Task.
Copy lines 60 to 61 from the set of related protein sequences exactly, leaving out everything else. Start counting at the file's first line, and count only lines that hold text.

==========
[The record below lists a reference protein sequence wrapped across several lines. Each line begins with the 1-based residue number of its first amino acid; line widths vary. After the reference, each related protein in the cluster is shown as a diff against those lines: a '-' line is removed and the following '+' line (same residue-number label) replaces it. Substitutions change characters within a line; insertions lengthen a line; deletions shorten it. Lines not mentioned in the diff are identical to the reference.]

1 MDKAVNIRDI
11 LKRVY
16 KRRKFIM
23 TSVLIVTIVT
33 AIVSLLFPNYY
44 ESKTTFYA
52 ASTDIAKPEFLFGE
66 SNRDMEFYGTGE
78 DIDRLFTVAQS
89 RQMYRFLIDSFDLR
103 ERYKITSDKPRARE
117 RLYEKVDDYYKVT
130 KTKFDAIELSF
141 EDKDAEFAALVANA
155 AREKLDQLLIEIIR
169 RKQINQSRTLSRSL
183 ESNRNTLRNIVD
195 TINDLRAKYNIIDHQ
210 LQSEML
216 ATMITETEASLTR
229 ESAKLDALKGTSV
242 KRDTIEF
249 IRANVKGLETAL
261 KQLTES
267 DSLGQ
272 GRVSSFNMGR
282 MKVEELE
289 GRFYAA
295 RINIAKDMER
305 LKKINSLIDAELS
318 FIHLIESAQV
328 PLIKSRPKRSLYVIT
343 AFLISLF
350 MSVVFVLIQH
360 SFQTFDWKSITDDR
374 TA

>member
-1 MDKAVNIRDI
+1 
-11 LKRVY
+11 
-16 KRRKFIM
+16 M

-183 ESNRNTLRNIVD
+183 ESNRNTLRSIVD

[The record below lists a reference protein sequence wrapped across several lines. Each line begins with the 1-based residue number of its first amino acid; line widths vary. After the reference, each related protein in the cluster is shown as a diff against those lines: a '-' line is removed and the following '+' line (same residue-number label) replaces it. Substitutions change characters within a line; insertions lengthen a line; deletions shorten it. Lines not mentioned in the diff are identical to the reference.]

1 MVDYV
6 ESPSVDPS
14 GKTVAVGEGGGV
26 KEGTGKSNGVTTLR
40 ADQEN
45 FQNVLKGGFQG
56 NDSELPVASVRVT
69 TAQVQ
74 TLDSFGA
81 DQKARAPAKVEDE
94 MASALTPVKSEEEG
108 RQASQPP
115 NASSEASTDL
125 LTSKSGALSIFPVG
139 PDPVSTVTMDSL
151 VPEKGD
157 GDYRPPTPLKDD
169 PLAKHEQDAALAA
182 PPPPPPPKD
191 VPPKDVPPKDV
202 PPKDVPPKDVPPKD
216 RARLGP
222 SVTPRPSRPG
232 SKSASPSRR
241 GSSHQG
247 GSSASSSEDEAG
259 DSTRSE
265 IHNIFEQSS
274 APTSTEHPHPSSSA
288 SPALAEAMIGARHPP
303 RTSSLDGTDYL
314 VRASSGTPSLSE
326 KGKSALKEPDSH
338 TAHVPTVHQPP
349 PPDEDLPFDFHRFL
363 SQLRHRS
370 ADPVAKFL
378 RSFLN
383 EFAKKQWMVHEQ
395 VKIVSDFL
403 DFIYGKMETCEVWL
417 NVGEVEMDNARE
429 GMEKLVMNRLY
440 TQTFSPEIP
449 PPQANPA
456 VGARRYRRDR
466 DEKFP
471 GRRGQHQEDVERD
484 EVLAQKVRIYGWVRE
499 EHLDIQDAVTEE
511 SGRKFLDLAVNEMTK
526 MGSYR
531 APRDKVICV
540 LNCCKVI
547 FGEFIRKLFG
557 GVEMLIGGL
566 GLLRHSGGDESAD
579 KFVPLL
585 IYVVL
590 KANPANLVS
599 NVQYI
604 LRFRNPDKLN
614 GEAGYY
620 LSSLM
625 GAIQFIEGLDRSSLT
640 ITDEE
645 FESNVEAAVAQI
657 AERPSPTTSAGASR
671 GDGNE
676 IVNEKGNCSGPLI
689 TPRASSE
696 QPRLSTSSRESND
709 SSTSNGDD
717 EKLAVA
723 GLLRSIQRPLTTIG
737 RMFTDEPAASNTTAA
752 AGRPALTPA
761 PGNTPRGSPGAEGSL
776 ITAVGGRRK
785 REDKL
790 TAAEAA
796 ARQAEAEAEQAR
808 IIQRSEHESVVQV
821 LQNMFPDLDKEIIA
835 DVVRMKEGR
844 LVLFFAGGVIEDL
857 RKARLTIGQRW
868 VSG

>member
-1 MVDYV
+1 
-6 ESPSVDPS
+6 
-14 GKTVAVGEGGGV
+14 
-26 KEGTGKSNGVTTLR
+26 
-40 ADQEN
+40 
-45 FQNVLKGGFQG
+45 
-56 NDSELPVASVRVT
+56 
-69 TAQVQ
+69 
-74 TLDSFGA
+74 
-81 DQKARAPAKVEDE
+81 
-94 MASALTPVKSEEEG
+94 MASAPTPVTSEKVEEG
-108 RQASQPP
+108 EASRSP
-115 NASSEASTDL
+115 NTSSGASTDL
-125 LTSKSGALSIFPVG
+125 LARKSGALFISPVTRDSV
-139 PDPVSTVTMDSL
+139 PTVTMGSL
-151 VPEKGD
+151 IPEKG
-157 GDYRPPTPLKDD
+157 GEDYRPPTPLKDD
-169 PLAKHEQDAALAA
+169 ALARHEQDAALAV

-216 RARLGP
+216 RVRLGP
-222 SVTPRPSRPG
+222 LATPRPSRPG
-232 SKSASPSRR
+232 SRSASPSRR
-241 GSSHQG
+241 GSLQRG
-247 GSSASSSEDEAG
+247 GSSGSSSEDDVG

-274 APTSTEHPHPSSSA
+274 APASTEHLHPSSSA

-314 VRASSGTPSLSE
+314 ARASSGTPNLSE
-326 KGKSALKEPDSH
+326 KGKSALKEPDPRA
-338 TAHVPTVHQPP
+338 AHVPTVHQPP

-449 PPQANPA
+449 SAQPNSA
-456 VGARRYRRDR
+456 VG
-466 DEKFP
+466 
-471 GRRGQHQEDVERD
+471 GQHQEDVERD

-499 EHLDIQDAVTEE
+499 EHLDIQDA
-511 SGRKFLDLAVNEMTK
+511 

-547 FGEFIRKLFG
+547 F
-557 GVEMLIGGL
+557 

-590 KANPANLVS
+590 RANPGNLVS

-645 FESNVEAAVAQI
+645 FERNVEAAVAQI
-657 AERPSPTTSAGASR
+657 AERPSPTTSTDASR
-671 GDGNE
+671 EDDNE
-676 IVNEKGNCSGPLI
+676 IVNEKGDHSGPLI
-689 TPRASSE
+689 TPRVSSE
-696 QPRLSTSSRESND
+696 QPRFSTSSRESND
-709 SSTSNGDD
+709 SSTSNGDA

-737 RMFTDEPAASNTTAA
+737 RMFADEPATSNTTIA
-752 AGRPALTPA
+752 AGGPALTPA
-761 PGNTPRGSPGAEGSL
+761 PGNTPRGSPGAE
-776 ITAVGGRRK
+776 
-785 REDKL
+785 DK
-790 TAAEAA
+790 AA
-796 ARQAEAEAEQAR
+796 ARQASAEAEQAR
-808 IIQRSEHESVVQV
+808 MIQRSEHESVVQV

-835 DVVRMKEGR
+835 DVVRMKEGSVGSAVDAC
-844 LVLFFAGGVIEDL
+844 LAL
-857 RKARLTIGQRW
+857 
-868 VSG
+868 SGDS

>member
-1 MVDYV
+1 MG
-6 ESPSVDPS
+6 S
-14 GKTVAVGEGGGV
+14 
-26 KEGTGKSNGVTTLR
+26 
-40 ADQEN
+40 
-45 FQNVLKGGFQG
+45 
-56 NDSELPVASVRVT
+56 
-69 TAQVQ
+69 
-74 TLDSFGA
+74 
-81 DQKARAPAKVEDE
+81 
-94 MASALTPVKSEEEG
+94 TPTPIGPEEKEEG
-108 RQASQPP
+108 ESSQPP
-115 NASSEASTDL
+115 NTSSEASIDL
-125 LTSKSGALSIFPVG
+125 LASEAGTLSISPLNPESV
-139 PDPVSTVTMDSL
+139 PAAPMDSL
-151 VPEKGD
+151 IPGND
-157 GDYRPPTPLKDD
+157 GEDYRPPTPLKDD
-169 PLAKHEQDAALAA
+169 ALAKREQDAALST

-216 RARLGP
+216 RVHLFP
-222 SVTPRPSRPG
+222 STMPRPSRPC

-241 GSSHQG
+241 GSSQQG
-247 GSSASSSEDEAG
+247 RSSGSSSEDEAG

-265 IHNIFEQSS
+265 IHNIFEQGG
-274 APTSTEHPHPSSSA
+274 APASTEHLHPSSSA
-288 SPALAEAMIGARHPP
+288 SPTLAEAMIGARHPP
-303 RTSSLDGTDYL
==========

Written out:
115 NASSEASTDL
125 LTSKSGALSIFPVG